Yeah I' ve seen that argument before. In the case of using entanglement for communications. I have no wish to misdirect this thread. Howevee to me thats like saying a particle either has all or no information till examined
This should really be discussed in the quantum physics forum, not here; getting into it further here would indeed misdirect the thread. If you want to post this as a separate thread in the quantum physics forum, feel free to put a link here so whoever is interested can follow up.I have no wish to misdirect this thread. Howevee to me thats like saying a particle either has all or no information till examined
...The outside universe doesn't have to "see" any changes in the singularity; it "sees" the mass falling into the hole...,
PS; In his argument over the years with Stephen Hawking, Susskind was correct in his interpretation of BH !Black Hole Complementarity
Leonard Susskind, THE BLACK HOLE WAR (his arguments with Stephen Hawking)
In this view, all the information ever accumulated by a BH is encoded on a stretched horizon...a Planck length or so outside the event horizon and about a Planck length thick. This is a reflection of the Holographic principle: all the information on the other side of an event horizon is encoded on the surface area of that event horizon....
Of every 10,000,000,000 bits of information in the universe, all but one
are associated with the horizons of black holes. [So if you can lose information via black holes, it a really,really,really big deal.]
(p238) Today a standard concept in black hole physics is a stretched horizon which is a layer of hot microscopic degrees of freedom about one Planck length thick and a Planck length above the event horizon. Every so often a bit gets carried out in an evaporation process. This is Hawking radiation. A free falling observer sees empty space.
(p258) From an outside observer’s point of view, an in falling particle gets blasted apart….ionized….at the stretched horizon…before the particle crosses the event horizon. At maybe 100,000 degrees it has a short wavelength and any detection attempt will ionize it or not detect it!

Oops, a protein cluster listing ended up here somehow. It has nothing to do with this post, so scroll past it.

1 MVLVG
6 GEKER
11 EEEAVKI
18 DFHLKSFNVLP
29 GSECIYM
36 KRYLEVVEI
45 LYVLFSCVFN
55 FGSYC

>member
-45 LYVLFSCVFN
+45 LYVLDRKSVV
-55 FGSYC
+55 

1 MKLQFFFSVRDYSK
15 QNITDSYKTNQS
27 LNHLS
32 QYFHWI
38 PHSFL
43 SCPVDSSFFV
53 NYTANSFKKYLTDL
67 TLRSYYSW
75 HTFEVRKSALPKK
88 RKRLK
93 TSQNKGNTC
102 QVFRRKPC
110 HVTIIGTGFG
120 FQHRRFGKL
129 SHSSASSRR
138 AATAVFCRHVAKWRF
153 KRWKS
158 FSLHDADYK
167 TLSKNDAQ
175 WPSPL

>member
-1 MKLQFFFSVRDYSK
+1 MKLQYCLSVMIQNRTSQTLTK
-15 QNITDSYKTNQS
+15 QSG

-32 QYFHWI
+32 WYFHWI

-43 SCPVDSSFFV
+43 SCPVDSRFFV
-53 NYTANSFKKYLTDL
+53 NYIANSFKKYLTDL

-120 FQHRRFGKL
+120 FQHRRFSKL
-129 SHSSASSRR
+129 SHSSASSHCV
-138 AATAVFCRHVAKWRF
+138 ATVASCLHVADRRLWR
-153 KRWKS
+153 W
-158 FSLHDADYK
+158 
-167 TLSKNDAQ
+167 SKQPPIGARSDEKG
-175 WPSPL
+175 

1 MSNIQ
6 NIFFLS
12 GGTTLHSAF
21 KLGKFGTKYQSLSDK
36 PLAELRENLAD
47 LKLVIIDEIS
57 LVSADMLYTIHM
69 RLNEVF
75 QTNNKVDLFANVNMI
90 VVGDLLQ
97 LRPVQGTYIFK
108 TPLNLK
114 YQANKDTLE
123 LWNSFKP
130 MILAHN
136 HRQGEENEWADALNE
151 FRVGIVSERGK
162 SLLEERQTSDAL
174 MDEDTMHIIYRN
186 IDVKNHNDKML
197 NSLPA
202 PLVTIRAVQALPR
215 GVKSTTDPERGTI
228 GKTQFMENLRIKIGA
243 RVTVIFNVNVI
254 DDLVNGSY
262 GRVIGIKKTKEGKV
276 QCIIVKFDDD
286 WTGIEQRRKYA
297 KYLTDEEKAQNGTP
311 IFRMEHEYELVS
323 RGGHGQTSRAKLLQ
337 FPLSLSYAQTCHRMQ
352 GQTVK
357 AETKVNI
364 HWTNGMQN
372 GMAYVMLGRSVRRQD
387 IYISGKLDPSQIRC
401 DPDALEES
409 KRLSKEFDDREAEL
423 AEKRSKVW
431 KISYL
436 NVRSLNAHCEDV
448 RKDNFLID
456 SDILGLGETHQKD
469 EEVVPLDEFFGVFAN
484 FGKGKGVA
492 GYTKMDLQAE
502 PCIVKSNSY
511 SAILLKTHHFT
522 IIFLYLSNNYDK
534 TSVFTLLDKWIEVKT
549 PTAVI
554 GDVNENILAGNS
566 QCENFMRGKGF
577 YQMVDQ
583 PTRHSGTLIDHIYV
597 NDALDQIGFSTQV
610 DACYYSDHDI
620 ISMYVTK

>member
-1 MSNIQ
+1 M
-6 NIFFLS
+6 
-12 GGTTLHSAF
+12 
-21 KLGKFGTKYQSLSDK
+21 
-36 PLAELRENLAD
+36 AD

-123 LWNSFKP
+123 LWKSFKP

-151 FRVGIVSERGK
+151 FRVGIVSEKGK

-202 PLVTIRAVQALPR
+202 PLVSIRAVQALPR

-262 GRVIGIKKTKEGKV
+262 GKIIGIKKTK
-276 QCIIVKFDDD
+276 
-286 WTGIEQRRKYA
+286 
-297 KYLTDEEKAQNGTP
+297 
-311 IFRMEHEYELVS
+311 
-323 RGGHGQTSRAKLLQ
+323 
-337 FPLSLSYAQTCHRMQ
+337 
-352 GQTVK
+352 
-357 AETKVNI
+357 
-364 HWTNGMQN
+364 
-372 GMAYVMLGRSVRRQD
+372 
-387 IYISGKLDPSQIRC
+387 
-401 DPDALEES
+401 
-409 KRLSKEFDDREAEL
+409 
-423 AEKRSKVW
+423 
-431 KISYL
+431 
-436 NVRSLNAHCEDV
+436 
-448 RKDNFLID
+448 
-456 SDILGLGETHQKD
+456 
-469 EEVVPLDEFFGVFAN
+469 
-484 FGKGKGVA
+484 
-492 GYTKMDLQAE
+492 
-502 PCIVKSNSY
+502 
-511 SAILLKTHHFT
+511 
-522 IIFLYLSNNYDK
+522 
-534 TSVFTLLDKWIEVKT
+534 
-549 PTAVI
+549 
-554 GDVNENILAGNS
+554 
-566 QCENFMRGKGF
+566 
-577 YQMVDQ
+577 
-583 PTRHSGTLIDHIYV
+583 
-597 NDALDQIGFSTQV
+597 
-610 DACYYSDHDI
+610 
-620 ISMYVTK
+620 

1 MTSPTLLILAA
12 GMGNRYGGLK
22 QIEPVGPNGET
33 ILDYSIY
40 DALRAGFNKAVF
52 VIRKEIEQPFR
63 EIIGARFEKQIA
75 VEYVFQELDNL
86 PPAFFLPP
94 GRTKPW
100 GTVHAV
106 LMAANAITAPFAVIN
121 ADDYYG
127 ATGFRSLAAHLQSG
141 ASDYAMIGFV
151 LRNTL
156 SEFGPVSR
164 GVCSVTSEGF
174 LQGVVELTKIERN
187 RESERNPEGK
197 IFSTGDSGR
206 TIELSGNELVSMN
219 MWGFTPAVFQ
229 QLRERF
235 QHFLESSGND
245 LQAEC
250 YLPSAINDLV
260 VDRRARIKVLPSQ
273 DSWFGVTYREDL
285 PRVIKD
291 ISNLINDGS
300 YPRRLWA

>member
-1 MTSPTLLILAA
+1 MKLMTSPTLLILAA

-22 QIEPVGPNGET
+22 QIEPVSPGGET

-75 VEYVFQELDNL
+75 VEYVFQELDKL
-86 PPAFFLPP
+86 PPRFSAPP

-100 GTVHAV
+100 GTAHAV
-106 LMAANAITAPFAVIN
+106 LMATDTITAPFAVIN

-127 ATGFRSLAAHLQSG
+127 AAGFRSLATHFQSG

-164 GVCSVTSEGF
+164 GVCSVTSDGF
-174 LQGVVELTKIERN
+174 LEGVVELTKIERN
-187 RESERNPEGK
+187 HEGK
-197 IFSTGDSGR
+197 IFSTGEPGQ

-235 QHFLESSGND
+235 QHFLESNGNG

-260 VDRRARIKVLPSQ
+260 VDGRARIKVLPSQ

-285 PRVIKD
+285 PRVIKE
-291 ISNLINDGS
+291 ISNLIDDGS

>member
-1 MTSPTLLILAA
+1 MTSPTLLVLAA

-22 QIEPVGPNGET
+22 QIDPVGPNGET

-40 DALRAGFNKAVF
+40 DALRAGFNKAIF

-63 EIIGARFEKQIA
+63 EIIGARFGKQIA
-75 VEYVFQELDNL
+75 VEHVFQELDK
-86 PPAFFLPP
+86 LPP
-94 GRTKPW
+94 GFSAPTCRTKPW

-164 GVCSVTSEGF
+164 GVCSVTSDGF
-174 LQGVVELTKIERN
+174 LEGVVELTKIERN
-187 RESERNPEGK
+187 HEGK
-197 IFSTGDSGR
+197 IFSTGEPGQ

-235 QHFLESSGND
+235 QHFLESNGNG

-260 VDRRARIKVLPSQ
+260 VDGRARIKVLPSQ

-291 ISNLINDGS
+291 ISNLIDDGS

(p270)…. eventually the [incoming] particle image is blurred as it is smeared over the stretched horizon and….and the image may (later) be recovered in long wavelength Hawking radiation.
It is a causal boundary and to me that's quite physical....but what we call it varies a lot.I wonder if it is correct to call the EH a "surface" since it is in no way physical ....
The term "surface" is pretty general; it can apply to just about any submanifold of a spacetime. The EH is the set of all points in the spacetime with r = 2m, but with no other coordinate constraints. A more precise term for it would be a "null 3-surface", meaning a submanifold with three linearly independent tangent vectors, one of which is null. (The other two are spacelike.)Naty, I wonder if it is correct to call the EH a "surface" since it is in no way physical and really is just a spherical coordinate r.
It's an unambiguously specified set of points in spacetime. No matter what coordinates you're using, if you present me with the coordinates of a point, I'll be able to answer the question "is that point on the EH?" and the answer will be same no matter which coordinate system you choose. That strikes me as a pretty good operational definition of something that is "physical".Naty, I wonder if it is correct to call the EH a "surface" since it is in no way physical and really is just a spherical coordinate r.
I was just reading the other posts and remembered ALL the horizons we discuss in the forums have 'physical' attributes...like the Rindler horizon associated with Bells Spaceship paradox and Unruh effect....and Hawking radiation of black holes.I wonder if it is correct to call the EH a "surface" since it is in no way physical and really is just a spherical coordinate r.
'perturbations' ARE particles! Without such horizons we would be in an empty universe.It's a nice exercise though to work through the evolution of a scalar field fluctuation during inflation, from its birth in the vacuum out to super horizon scales if you haven't done it. What you find once you've done this is that you end up with a spectrum of perturbations across a range of length scales.